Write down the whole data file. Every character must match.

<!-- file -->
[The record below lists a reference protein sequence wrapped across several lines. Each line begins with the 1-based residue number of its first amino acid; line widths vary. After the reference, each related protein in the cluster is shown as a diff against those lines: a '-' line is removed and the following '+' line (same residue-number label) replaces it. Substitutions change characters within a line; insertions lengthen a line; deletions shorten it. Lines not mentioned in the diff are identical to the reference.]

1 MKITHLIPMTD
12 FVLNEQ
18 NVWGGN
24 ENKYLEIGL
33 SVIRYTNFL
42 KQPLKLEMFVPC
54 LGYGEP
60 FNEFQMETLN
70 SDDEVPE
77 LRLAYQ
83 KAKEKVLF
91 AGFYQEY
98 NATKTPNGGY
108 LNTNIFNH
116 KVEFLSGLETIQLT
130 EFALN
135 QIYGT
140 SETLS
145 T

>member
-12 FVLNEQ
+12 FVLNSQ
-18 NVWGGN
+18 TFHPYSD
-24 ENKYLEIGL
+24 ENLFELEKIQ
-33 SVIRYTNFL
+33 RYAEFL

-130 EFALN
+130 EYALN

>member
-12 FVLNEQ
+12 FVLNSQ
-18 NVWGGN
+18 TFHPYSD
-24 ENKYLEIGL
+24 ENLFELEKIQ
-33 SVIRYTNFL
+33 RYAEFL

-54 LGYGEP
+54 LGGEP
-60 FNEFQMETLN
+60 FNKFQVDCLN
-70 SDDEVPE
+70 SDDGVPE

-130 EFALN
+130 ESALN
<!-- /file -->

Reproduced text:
[The record below lists a reference protein sequence wrapped across several lines. Each line begins with the 1-based residue number of its first amino acid; line widths vary. After the reference, each related protein in the cluster is shown as a diff against those lines: a '-' line is removed and the following '+' line (same residue-number label) replaces it. Substitutions change characters within a line; insertions lengthen a line; deletions shorten it. Lines not mentioned in the diff are identical to the reference.]

1 MKITHLIPMTD
12 FVLNEQ
18 NVWGGN
24 ENKYLEIGL
33 SVIRYTNFL
42 KQPLKLEMFVPC
54 LGYGEP
60 FNEFQMETLN
70 SDDEVPE
77 LRLAYQ
83 KAKEKVLF
91 AGFYQEY
98 NATKTPNGGY
108 LNTNIFNH
116 KVEFLSGLETIQLT
130 EFALN
135 QIYGT
140 SETLS
145 T

>member
-12 FVLNEQ
+12 FVLNSQ
-18 NVWGGN
+18 TFHPYSD
-24 ENKYLEIGL
+24 ENLFELEKIQ
-33 SVIRYTNFL
+33 RYAEFL

-130 EFALN
+130 EYALN

>member
-12 FVLNEQ
+12 FVLNSQ
-18 NVWGGN
+18 TFHPYSD
-24 ENKYLEIGL
+24 ENLFELEKIQ
-33 SVIRYTNFL
+33 RYAEFL

-54 LGYGEP
+54 LGGEP
-60 FNEFQMETLN
+60 FNKFQVDCLN
-70 SDDEVPE
+70 SDDGVPE

-130 EFALN
+130 ESALN